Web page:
Convergence of very diverse technologies (e.g. genomics and computer science to decode genes)
“Fringe” ideas deemed at the time improbable, but not impossible (e.g. bacteria cause ulcers, continental drift)
Humans removing themselves from the center of everything (e.g. heliocentrism, Evolution)
We can anticipate where the next big breakthroughs are likely to emerge by looking at where these antecedents are taking shape today. Examples:
Emergence of real time, inexpensive brain sensing and imaging technology (Functional near Infrared Sensors, fNIRS) to allow mind control over everyday objects and mind-to-mind communication
Convergence of microbiology, virology and nano-science to create very low cost, self- assembly of materials, structures, electronics and human organ replacements
Validation of a few key “fringe theories” that will revolutionize our fundamental understanding of nature. Candidates: Julian Barber’s hypothesis that time does not exist, Penrose’s idea that the human brain is a quantum computer and consciousness in a quantum phenomenon
Emergence of Artificial Intelligence (vs. Human Intelligence) to perform engineering design, scientific research, marriage counseling, medical diagnosis, driving cars, writing novels, and teaching our children.
- Hypothesis that “Singularity” has already occurred and is transforming our world (e.g. stock market fluctuations), but we have missed the singularity because our human-centered perception has been looking for Human-like intelligence, vs. “Alien” machine intelligence
Ten myths of cyber security: Improving security with simple, inexpensive techniques that target underappreciated vulnerabilities
Cyber defense is often ineffective because it is based on mistaken beliefs about where major threats come from.
Fallible human processes for designing, building, maintaining and operating networks and computers are far more important to cyber defense than technologies — where most resources are typically focused — such as firewalls, anomaly detectors, encryption and anti-malware software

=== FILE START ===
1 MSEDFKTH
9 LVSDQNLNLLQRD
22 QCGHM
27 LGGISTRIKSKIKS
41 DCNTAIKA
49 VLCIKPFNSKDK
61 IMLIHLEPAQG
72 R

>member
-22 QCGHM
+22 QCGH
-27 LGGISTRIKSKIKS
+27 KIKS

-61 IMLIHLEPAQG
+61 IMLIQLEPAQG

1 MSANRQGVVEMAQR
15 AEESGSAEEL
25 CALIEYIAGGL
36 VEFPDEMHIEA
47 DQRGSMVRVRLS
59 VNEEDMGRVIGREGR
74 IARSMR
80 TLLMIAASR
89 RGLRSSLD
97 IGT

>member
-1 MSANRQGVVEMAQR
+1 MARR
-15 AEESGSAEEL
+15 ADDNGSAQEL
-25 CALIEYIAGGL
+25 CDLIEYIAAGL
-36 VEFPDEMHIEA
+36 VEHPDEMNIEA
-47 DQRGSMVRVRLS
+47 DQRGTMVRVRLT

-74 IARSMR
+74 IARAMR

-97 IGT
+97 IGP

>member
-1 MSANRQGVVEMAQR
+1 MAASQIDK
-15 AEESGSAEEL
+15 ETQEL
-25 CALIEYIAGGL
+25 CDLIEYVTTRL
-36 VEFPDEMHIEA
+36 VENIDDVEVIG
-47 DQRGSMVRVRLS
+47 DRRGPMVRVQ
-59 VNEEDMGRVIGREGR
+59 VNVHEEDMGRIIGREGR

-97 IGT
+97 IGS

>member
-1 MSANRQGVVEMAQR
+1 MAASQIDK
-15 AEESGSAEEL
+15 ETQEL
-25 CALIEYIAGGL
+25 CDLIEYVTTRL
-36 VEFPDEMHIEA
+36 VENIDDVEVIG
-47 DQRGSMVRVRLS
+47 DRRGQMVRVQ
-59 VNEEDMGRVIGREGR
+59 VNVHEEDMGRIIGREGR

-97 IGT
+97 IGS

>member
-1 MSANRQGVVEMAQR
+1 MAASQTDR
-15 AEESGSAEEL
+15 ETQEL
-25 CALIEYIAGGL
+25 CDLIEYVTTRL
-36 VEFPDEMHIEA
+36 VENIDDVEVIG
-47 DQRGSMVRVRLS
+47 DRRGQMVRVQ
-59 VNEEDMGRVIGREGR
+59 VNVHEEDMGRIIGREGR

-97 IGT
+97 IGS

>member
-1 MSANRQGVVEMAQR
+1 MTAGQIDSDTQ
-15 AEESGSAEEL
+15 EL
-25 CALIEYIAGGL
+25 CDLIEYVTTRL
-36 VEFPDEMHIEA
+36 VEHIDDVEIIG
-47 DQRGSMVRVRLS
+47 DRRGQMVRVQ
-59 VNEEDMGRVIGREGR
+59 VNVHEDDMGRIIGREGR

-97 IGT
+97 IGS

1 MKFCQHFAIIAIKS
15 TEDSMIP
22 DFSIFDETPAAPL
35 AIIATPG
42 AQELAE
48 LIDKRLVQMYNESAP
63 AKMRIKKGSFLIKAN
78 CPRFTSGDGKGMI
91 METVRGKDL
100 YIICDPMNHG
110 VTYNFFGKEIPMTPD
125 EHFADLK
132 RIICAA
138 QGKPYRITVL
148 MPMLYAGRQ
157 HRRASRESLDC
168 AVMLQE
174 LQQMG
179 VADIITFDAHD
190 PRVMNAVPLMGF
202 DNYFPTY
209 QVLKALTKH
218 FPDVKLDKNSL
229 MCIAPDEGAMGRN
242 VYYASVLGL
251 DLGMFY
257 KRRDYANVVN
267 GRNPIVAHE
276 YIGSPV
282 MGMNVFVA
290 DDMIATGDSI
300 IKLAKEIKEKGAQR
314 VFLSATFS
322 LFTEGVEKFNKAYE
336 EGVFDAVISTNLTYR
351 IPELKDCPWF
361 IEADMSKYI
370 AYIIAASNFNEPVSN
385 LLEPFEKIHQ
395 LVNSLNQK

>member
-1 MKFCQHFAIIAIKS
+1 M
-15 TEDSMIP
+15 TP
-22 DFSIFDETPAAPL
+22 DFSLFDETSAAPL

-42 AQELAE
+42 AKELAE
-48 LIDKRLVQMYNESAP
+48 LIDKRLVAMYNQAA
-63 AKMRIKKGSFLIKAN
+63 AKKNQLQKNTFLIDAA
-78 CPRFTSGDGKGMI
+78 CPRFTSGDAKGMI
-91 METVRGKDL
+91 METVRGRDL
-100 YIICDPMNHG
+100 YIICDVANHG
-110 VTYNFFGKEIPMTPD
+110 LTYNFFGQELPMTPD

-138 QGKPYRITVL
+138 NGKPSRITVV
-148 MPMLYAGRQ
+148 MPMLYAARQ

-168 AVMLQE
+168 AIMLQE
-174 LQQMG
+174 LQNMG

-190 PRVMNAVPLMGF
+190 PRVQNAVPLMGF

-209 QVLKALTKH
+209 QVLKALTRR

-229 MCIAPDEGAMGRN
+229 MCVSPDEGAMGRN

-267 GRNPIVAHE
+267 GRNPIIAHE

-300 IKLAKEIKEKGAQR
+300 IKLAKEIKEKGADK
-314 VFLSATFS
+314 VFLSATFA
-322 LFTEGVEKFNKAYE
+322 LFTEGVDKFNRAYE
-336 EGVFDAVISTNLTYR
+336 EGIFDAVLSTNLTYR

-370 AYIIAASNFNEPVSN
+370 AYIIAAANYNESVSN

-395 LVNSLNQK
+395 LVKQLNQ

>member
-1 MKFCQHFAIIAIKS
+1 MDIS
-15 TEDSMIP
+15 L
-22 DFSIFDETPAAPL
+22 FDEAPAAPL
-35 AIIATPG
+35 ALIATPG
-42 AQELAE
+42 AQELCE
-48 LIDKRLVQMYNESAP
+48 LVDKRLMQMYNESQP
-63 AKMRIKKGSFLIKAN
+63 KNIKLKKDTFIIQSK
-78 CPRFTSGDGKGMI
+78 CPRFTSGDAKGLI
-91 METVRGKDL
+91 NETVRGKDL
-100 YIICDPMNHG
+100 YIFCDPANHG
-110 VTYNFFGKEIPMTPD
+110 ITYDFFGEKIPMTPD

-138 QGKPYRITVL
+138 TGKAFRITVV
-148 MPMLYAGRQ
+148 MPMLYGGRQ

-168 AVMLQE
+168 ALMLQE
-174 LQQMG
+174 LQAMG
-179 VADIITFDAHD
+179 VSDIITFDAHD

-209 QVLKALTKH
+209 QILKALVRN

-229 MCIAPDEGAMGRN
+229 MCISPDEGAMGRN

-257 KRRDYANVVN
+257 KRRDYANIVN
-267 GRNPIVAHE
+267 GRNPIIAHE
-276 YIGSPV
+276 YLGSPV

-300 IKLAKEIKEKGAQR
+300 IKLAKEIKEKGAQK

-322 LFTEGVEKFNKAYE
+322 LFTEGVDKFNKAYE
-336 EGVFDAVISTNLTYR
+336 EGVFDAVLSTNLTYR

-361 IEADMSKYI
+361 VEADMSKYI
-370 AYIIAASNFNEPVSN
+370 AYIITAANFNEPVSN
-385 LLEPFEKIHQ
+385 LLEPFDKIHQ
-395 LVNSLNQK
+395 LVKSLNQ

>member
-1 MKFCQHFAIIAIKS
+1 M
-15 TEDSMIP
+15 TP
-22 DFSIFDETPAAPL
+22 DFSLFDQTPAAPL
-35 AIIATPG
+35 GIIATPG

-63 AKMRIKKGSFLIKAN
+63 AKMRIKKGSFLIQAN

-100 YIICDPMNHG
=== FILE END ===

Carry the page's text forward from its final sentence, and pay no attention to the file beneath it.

Examples of myths that create ineffective, even counterproductive protections are
Strong passwords are strong (they actually degrade security)
IT operators know what their networks are (They almost always do not know)
Hackers pose the greatest threats (Human insiders are far more dangerous)
Standardization of computers and software is the most cost-effective way to run an IT network (Standardization creates enormous, expensive vulnerabilities because it allows single vulnerabilities to scale across an entire enterprise (average cost of a data breach — often facilitated by standardization — is $5.5M)
Shifting focus from technology to human behavior can quickly, efficiently and inexpensively improve security . Examples:
Greatly simplifying human access control using multi-factor biometrics on cell phones
Monitoring behavior and giving instant feedback when problematic behavior occurs (simple operant conditioning)
Streamlining and greatly simplifying the ways IT systems are defined and purchased
The Future of Technology